Power users will also love the vast array of keyboard shortcuts, a great feature for those who make frequent modifications or build sites regularly. You can select multiple elements, copy and paste them, bring them forward or back in the layers, undo mistakes, redo actions, all without touching your trackpad.
The Wix editor is intuitive and easy to use, impressively balancing simplicity and powerful functionality. There’s no shortage of visual cues to guide beginners—we again call attention to the visually gratifying elements gallery—with enough customizability to satisfy the most meticulous webmasters. We had no trouble using the editor in Safari, although Google Chrome locked up with high CPU usage, and we were forced to quit the editor once.
Adding multimedia to Wix is made easy with a wide variety of page elements for displaying single images, slideshows, galleries, music, and video files of all major formats. You can upload your own media directly to Wix, or embed it from sites like Facebook, Instagram, YouTube, Soundcloud, Spotify, and many more.
If you choose to upload images or videos to your account, you can access them across all your pages and sites by clicking on the Add Images dialog. This way, you can avoid uploading files you use repeatedly. Wix supports uploading images up to 25MB in size, but remember that your plan includes a limited amount of space. Use embedded media as often as possible to avoid using up all your storage.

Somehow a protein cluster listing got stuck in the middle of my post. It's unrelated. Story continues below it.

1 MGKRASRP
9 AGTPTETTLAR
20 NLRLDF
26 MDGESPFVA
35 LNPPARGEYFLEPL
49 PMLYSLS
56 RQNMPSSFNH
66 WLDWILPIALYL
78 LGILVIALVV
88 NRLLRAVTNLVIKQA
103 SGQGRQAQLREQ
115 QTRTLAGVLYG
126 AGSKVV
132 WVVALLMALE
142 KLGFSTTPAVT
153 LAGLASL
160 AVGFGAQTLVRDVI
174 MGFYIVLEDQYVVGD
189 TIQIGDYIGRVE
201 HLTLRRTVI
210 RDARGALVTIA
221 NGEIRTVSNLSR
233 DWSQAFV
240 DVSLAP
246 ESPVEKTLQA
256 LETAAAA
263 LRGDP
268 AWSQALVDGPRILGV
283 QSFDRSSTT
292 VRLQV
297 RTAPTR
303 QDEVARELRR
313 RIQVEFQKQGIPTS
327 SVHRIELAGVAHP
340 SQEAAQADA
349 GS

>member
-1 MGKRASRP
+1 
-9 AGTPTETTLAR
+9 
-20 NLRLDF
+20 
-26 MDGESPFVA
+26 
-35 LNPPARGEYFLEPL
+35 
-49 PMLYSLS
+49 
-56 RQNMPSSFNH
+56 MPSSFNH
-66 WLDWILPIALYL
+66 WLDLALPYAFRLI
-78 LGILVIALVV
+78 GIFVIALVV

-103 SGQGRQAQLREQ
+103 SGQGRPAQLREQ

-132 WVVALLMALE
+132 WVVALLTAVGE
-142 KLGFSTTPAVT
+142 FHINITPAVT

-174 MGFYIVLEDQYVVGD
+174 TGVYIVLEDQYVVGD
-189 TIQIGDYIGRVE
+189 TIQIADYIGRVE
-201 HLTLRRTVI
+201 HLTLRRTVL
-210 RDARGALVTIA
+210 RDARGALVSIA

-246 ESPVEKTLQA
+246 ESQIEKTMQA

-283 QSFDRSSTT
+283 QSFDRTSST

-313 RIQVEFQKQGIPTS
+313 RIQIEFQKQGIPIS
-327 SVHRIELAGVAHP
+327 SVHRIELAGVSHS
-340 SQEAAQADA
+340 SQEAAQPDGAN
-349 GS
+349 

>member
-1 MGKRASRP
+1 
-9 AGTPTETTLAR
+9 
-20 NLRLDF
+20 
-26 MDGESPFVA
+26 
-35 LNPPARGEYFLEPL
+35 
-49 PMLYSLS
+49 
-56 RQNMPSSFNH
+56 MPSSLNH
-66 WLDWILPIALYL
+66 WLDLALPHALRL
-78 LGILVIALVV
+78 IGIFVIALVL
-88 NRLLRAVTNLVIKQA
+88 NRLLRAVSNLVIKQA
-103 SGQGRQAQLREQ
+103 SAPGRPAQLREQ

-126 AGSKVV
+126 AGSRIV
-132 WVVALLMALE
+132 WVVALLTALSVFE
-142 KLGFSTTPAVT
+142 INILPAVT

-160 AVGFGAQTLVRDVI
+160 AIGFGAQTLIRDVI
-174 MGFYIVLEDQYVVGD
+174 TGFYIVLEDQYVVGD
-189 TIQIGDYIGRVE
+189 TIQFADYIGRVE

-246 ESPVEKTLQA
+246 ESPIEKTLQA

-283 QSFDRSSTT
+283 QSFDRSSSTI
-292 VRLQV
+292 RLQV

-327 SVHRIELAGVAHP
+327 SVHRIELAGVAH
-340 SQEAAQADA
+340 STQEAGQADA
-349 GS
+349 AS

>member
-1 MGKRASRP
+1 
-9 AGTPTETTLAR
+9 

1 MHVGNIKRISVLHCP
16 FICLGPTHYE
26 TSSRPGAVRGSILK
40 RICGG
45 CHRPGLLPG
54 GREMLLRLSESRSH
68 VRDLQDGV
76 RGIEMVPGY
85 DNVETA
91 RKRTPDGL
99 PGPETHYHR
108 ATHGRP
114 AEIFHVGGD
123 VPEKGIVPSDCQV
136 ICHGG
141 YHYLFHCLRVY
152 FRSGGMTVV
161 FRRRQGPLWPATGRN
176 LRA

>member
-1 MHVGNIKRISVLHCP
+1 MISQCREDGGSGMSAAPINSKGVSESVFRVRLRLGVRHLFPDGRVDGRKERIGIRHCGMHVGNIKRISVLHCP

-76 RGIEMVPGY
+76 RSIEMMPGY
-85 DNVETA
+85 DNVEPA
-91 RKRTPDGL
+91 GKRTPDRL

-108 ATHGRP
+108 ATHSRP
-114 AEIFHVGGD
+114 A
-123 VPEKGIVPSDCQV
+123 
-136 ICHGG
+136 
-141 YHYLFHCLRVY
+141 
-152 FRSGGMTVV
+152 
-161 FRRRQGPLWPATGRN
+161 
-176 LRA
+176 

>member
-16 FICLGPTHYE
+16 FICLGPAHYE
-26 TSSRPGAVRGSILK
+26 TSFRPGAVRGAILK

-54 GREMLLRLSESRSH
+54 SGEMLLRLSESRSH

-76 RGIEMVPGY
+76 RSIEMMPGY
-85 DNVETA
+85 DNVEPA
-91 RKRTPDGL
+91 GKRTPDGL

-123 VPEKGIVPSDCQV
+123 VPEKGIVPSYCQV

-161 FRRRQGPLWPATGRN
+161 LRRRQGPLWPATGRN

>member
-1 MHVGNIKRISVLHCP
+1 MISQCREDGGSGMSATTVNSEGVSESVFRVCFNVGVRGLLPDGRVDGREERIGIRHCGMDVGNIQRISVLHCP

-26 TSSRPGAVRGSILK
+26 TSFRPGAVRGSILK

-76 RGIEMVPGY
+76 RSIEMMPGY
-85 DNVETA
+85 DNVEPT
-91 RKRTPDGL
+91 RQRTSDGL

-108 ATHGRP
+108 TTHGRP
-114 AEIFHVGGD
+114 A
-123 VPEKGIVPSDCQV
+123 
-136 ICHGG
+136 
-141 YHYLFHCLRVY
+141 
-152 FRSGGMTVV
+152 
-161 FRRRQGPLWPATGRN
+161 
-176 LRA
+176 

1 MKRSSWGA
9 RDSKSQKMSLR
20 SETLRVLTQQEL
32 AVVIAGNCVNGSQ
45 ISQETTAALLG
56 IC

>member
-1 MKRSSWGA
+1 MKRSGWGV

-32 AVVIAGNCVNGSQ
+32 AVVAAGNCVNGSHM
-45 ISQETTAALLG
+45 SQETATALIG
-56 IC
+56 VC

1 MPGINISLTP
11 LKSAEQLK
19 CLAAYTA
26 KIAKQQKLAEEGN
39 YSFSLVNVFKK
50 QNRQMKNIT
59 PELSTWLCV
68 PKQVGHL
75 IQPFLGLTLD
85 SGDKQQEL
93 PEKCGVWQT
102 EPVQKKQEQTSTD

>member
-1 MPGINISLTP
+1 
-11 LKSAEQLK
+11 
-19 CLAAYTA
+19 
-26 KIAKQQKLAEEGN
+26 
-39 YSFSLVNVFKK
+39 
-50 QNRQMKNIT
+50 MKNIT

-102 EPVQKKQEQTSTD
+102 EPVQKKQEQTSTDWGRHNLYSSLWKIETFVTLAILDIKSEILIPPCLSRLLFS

Wix also has its own library of images that you can add to your site, and supports purchasing images from Unsplash and Shutterstock.
Finally, the App Market features a number of add-ons with more powerful video players, document viewers for PDFs and Google Docs, displaying visitor analytics, building forms, and more—but be aware that in many cases, you’ll need to pay to remove branding or for full functionality.
Wix’s blogging platform is basic but has everything you need to put your thoughts down in black and white and published online. With just a few clicks, you can add a blog to your site, manage entries, customize the layout, and promote your content with custom feeds, recent posts, and RSS buttons.
Blog posts can be enriched with tags, categories, and related posts to make it easier for users to explore your content and find what they’re looking for, while custom meta titles, meta descriptions, and mobile-friendly titles will help drive traffic to your site.
Once you’re happy with your post, you can publish it immediately or schedule it for later. In fact, there’s lots of ways to get your content out there. For example, you can automatically publish your posts to Facebook, a great feature for managing your social media, or send a snippet to mailing list subscribers.
Users can interact through your blog with built-in Facebook comments, or one of the comment add-on apps (although the free version limits comments to 10 per post). An insight system lets you see basic analytics on your blog’s traffic, while Google AMP support can help reduce load times and increase search engine rankings.
All in all, Wix’s blog platform is straightforward and relatively powerful. It may not beat out WordPress, but it’s head and shoulders above that of many other website builders.
As we mentioned before, if you want to sell products on your website and take online payments, you’ll need to sign up for one of the e-Commerce plans. But once you do, getting started is simple.